Click photo to enlarge

Setting off up the track flanking the sides of Sandside Quarry.

Looking down into the quarry. The scale is much more impressive than the photo indicates. All was quiet today with dormant machinery having a rest.

A splendid example of limestone pavement.
I remember being accompanied by Bowland Climber on a walk up here and his fascination with this feature.

One of the tracks blocked off by new deer fencing but all attractive and colourful with the dappled sunshine - it was a joy to be out and exploring again.

The abandoned Royal Observer Corps post.

The Kent estuary from Haverbrack Hill - one of my top three viewpoints in my home territory.

Click to enlarge. Note my wanderings due to blocked paths. The Kent estuary viewpoint is at the point where the path emerges from the woods north of the Observer Corps buildings.

Friday, 8 May 2020


I have just watched the BBC VE Day programme from 9:00 pm and the following programme. They included emotional music,  much previously unseen film, many very personal and touching stories, and two remarkably well put together programmes considering the present situation and the time available to put it all together. For most of the time I have been sat there with tears running down my face (literally) and I have never before had an experience to affect me over a whole two hour period in such away.

I was only five and a half years old on VE Day but I have intermittent memories of WW2 and more of its aftermath, and more vividly of VJ day a few months later. Tonight my tears were caused for a melange of reasons. I single out one only which  illustrates the sacrifice and scale of what happened. A guy of nineteen was married and went off to WW2 only two days later and didn't come back until six years later - SIX YEARS, AND HIS WIFE WAS STILL WAITING FOR HIM. That's how long all the population and armed  services suffered beyond belief - just take a moment and think about the time scale.  And today we are hearing of people whingeing about having to abide by some simple rules for a few weeks, in particular I mean those who are selfishly flouting the rules who should be thankful they were ever born. I do not include the many people who are facing undoubted genuine hardship.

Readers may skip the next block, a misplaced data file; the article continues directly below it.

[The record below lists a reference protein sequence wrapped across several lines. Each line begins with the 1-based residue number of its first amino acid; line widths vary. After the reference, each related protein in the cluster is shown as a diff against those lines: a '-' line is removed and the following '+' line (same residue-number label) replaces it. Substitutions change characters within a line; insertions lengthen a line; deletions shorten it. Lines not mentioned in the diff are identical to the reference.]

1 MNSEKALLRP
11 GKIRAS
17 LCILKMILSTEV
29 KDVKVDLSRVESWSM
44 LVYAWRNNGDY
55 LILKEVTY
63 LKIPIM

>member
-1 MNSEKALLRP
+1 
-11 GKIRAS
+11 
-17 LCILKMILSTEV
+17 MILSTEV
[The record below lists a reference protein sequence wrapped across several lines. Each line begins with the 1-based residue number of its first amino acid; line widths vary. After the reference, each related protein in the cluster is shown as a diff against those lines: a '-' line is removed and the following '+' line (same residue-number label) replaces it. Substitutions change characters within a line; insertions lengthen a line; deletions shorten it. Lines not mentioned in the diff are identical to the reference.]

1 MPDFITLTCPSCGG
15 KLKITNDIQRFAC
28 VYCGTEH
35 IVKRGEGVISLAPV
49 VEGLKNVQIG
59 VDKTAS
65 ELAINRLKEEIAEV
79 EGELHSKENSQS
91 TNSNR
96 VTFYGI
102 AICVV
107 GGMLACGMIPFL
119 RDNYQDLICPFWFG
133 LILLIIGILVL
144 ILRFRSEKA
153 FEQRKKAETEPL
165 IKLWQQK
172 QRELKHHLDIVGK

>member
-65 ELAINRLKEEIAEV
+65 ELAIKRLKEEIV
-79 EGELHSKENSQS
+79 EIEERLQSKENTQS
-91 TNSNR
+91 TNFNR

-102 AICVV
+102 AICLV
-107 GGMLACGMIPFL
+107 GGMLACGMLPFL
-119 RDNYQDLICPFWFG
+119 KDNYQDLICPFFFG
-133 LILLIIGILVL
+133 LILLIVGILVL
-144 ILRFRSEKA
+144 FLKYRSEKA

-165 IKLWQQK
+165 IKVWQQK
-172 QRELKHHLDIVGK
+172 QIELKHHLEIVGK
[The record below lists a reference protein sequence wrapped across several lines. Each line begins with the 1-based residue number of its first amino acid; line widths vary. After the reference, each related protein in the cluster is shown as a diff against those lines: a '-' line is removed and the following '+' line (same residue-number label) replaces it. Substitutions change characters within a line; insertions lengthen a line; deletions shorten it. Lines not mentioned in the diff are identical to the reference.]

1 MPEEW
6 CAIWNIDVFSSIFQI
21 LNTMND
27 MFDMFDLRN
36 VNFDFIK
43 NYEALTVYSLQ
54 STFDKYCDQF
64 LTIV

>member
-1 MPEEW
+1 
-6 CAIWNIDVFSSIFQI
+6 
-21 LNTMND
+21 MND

I think what has upset me most is that the World seems to have learnt nothing with persistent global famines, no global willpower to combat climate change and environmental destruction and much more that I dare not say about the responsibility of many so called religions for fuelling irrational animosity.

Tuesday, 5 May 2020

Fairy Steps 2 and Answer to Rum Quiz.

Tuesday 5th May 2020 (Day 41 of Lockdown)

Resulting from my woeful lack of memory on my last post, exchanges have been made between me and Big Brother. The post was titled Fairy Steps. There is also a rock climb of the same name in the Quarry at the Cow and Calf, Ilkley where some of my first climbing took place with Big Brother. 

At a guess it was about 1957.  I was on a climb to the right of Fairy Steps when I heard a thunderous crashing. Big Brother had been halfway up Fairy Steps and a huge chunk of rock had detached and fallen into the chimney on the right taking BB with it and half burying him. I know some injury was sustained but not serious - this must have been one of the luckiest escapes ever.

The photo below was taken before the rockfall. I'm not sure which of the two lumps I have circled was the one that fell. I am pretty certain they have both gone now. I don't know who took the photo or how I came by it. I am fairly sure that is me handling the rope at the top.


Answer to Gimmer's Rum question

I have received the answer below from Gimmer. I have highlighted the short answer to the question. If you read on there is more related information and explanation of the additional clues that were given. I think I would have been hard pressed to find the answer, but for anybody who had read the book - easy peasy.